Category: Adult Anxiety - GAD
Client motivation for change correlates positively with various adaptive variables in cognitive-behavioral therapy, such as client engagement and commitment to therapy (e.g., Antony, Ledley, & Heimberg, 2005). Low motivation for change may be tied to ambivalence about engaging in therapy; that is, while recognizing the potential therapeutic benefit of treatment, some individuals may also experience concerns about what treatment could mean for them or require of them. The Treatment Ambivalence Questionnaire (TAQ; Rowa, et al., 2014) was developed to capture the degree of ambivalence, as well as the specific concerns the client has about treatment. If the two constructs are related, it is possible that one is more predictive of treatment outcome than the other. The present study tested the hypotheses that in individuals with generalized anxiety disorder (GAD), higher pretreatment ambivalence as measured by the TAQ would be significantly negatively correlated with pretreatment self-reported motivation for change, as measured by the Change Questionnaire (CQ; Miller & Johnson, 2008), and ambivalence and motivation for change would be significantly related to greater difference in worry and symptom severity pre- to posttreatment.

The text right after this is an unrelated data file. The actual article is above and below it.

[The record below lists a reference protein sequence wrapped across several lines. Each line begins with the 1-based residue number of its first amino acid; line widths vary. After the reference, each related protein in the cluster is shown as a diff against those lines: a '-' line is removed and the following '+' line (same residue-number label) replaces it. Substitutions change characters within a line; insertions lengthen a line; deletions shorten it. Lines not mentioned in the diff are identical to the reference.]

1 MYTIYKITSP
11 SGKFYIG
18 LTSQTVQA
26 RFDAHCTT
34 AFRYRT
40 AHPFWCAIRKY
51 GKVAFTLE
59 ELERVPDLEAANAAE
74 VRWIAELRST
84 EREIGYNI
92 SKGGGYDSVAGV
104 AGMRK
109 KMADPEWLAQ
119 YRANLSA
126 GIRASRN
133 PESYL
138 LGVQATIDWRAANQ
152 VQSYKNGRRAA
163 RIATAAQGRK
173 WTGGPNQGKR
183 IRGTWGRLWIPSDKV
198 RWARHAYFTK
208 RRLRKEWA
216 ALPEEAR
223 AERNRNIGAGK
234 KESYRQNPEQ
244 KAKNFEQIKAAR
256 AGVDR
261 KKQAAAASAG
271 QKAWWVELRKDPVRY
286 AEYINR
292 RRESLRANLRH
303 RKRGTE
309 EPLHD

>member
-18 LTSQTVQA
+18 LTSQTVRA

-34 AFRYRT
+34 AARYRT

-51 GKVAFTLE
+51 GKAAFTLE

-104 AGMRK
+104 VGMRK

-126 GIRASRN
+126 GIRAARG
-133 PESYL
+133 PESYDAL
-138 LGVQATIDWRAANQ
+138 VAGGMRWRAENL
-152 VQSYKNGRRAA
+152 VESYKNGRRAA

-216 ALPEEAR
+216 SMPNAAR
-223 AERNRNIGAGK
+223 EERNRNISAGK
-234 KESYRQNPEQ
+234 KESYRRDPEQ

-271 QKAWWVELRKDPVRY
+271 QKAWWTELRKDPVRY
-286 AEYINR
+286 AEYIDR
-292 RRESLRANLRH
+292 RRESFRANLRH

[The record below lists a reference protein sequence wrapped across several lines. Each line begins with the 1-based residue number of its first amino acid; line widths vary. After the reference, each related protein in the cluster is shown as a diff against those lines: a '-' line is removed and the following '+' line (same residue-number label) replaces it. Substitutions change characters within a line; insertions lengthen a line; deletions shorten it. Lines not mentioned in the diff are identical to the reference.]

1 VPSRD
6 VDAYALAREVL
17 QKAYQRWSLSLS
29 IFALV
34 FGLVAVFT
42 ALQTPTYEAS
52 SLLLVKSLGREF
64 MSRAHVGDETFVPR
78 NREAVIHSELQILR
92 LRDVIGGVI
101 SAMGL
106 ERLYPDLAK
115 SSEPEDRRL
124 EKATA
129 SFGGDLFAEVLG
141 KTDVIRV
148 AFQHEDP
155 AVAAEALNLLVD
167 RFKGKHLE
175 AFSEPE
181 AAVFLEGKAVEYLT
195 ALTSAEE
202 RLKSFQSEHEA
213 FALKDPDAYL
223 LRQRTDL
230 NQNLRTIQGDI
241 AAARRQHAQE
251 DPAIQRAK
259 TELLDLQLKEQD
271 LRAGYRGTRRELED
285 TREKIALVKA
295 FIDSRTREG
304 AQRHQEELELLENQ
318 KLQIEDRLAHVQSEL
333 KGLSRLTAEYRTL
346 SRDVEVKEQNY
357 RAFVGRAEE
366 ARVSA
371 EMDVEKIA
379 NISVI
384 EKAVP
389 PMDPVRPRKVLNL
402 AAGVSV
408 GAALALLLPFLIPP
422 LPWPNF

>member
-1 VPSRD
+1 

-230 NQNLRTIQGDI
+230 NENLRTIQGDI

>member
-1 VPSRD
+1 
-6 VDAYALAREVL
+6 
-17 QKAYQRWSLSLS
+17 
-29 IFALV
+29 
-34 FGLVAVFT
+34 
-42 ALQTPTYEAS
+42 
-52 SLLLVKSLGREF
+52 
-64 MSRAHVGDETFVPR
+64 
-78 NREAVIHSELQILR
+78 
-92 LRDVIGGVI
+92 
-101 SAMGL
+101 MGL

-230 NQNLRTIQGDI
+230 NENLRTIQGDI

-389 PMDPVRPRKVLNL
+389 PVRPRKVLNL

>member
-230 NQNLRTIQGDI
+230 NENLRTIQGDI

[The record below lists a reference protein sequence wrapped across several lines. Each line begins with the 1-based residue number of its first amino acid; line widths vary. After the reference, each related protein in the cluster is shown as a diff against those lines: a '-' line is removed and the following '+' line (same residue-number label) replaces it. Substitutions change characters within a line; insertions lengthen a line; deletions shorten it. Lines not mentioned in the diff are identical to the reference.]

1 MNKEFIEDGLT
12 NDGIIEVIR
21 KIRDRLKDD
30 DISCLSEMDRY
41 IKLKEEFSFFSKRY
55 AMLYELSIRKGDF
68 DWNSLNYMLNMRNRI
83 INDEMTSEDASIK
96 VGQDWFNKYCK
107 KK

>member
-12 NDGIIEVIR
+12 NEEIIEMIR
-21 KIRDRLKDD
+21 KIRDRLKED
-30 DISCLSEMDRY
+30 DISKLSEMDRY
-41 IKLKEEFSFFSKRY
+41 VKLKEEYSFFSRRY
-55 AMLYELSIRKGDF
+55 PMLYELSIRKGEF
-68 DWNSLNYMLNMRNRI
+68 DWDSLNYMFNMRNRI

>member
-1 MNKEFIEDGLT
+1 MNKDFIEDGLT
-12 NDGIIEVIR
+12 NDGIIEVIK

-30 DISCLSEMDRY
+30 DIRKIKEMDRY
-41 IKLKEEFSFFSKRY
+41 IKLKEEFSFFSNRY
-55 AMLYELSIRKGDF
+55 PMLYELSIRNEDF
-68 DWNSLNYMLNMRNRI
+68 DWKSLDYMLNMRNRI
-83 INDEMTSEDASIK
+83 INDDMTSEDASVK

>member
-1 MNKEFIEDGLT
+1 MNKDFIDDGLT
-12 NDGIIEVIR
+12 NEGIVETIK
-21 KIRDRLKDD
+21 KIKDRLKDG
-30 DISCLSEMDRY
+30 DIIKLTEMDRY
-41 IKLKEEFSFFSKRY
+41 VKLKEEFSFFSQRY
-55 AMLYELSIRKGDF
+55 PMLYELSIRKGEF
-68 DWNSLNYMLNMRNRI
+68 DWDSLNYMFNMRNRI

The data were collected as part of a randomized clinical trial (Westra, Constantino, & Antony, 2016) in which participants with severe GAD were randomly assigned to receive 15 sessions of CBT alone (n=30) or CBT integrated with MI (MI-CBT; n=36). Participants completed the TAQ and CQ before starting treatment and completed the worry measure (Penn State Worry Questionnaire; Meyer, Miller, Metzger, & Borkovec, 1990) and GAD severity measure (Generalized Anxiety Disorder-7 Item; Spitzer, Kroenke, Williams, & Lowe, 2006) at baseline and immediately posttreatment.
Kathleen Stewart– Ryerson University, Toronto, Ontario, Canada
Ariella Lenton-Brym– Graduate Student, Ryerson University, Toronto, Ontario, Canada
Alice Coyne– University of Massachussets Amherst
Henny Westra– Professor, York University, Ontario, Canada
Michael Constantino– Professor, University of Massachusetts Amherst
Martin Antony– Professor, Ryerson University, Ontario, Canada